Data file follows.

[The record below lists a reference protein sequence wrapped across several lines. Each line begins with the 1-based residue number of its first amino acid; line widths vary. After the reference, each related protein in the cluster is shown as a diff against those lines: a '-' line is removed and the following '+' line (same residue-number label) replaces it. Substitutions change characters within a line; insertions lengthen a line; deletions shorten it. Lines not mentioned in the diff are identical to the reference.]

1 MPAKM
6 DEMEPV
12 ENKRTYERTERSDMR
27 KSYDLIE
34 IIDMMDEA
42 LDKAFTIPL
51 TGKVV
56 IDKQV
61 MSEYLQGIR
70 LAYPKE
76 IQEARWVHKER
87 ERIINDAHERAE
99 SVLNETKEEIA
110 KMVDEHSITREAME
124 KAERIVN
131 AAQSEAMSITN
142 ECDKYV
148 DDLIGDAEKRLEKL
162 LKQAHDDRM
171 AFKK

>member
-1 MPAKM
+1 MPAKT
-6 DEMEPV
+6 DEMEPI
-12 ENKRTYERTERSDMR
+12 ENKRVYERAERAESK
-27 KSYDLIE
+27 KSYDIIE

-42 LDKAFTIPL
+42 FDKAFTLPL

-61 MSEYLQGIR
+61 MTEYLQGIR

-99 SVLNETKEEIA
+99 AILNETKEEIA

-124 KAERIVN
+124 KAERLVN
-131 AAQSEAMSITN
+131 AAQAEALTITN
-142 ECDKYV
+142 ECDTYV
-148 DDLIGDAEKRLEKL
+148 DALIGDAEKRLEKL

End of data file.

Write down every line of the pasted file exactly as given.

[The record below lists a reference protein sequence wrapped across several lines. Each line begins with the 1-based residue number of its first amino acid; line widths vary. After the reference, each related protein in the cluster is shown as a diff against those lines: a '-' line is removed and the following '+' line (same residue-number label) replaces it. Substitutions change characters within a line; insertions lengthen a line; deletions shorten it. Lines not mentioned in the diff are identical to the reference.]

1 MPAKM
6 DEMEPV
12 ENKRTYERTERSDMR
27 KSYDLIE
34 IIDMMDEA
42 LDKAFTIPL
51 TGKVV
56 IDKQV
61 MSEYLQGIR
70 LAYPKE
76 IQEARWVHKER
87 ERIINDAHERAE
99 SVLNETKEEIA
110 KMVDEHSITREAME
124 KAERIVN
131 AAQSEAMSITN
142 ECDKYV
148 DDLIGDAEKRLEKL
162 LKQAHDDRM
171 AFKK

>member
-1 MPAKM
+1 MPAKT
-6 DEMEPV
+6 DEMEPI
-12 ENKRTYERTERSDMR
+12 ENKRVYERAERAESK
-27 KSYDLIE
+27 KSYDIIE

-42 LDKAFTIPL
+42 FDKAFTLPL

-61 MSEYLQGIR
+61 MTEYLQGIR

-99 SVLNETKEEIA
+99 AILNETKEEIA

-124 KAERIVN
+124 KAERLVN
-131 AAQSEAMSITN
+131 AAQAEALTITN
-142 ECDKYV
+142 ECDTYV
-148 DDLIGDAEKRLEKL
+148 DALIGDAEKRLEKL